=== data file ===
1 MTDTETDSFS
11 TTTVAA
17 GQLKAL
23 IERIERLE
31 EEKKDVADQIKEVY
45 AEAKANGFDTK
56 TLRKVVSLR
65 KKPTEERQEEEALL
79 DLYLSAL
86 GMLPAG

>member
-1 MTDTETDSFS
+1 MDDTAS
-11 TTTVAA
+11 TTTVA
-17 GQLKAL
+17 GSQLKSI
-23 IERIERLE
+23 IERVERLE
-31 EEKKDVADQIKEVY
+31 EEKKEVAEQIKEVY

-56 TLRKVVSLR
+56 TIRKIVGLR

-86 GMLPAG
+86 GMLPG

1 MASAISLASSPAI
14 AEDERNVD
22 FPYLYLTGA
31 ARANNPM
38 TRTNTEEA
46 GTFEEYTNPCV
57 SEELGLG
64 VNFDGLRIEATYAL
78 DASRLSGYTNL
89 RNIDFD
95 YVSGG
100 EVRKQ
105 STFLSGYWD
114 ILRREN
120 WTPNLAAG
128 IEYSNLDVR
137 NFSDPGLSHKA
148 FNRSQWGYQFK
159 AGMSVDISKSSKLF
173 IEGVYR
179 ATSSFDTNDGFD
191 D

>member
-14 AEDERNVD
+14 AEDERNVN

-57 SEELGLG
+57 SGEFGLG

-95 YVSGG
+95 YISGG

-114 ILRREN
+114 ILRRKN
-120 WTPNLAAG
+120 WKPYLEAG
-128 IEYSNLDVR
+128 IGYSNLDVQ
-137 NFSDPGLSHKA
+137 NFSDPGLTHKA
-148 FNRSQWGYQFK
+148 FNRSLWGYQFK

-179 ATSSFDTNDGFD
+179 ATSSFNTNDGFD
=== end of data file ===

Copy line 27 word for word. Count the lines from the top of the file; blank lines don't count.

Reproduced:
14 AEDERNVD